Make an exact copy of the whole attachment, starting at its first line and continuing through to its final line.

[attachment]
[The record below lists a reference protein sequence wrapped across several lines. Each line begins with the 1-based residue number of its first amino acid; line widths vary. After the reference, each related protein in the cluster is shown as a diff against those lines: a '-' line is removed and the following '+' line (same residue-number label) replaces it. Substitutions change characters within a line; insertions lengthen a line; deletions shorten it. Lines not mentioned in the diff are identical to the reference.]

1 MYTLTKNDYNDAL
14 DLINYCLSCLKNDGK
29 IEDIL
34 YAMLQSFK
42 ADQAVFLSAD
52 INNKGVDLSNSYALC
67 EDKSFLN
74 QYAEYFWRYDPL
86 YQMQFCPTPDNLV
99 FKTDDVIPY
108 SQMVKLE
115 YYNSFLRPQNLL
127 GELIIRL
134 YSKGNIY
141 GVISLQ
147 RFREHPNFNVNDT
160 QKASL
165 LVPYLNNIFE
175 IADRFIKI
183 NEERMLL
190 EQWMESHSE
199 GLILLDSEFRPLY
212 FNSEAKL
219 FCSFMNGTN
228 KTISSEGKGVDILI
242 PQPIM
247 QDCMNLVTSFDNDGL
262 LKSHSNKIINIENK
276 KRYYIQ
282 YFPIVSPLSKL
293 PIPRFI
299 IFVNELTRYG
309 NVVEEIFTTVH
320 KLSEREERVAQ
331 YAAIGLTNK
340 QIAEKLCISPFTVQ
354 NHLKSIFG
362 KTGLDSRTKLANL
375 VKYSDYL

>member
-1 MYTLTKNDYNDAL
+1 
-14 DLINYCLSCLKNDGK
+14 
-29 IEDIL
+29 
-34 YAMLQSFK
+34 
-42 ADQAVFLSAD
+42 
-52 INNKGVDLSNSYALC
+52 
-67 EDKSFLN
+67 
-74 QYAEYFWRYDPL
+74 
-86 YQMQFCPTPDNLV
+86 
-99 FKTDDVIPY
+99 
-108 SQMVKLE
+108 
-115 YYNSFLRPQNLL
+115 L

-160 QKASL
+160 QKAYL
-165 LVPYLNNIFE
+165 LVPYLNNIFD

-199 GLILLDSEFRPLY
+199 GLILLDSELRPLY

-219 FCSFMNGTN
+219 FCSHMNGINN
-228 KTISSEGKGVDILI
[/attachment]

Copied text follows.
[The record below lists a reference protein sequence wrapped across several lines. Each line begins with the 1-based residue number of its first amino acid; line widths vary. After the reference, each related protein in the cluster is shown as a diff against those lines: a '-' line is removed and the following '+' line (same residue-number label) replaces it. Substitutions change characters within a line; insertions lengthen a line; deletions shorten it. Lines not mentioned in the diff are identical to the reference.]

1 MYTLTKNDYNDAL
14 DLINYCLSCLKNDGK
29 IEDIL
34 YAMLQSFK
42 ADQAVFLSAD
52 INNKGVDLSNSYALC
67 EDKSFLN
74 QYAEYFWRYDPL
86 YQMQFCPTPDNLV
99 FKTDDVIPY
108 SQMVKLE
115 YYNSFLRPQNLL
127 GELIIRL
134 YSKGNIY
141 GVISLQ
147 RFREHPNFNVNDT
160 QKASL
165 LVPYLNNIFE
175 IADRFIKI
183 NEERMLL
190 EQWMESHSE
199 GLILLDSEFRPLY
212 FNSEAKL
219 FCSFMNGTN
228 KTISSEGKGVDILI
242 PQPIM
247 QDCMNLVTSFDNDGL
262 LKSHSNKIINIENK
276 KRYYIQ
282 YFPIVSPLSKL
293 PIPRFI
299 IFVNELTRYG
309 NVVEEIFTTVH
320 KLSEREERVAQ
331 YAAIGLTNK
340 QIAEKLCISPFTVQ
354 NHLKSIFG
362 KTGLDSRTKLANL
375 VKYSDYL

>member
-1 MYTLTKNDYNDAL
+1 
-14 DLINYCLSCLKNDGK
+14 
-29 IEDIL
+29 
-34 YAMLQSFK
+34 
-42 ADQAVFLSAD
+42 
-52 INNKGVDLSNSYALC
+52 
-67 EDKSFLN
+67 
-74 QYAEYFWRYDPL
+74 
-86 YQMQFCPTPDNLV
+86 
-99 FKTDDVIPY
+99 
-108 SQMVKLE
+108 
-115 YYNSFLRPQNLL
+115 L

-160 QKASL
+160 QKAYL
-165 LVPYLNNIFE
+165 LVPYLNNIFD

-199 GLILLDSEFRPLY
+199 GLILLDSELRPLY

-219 FCSFMNGTN
+219 FCSHMNGINN
-228 KTISSEGKGVDILI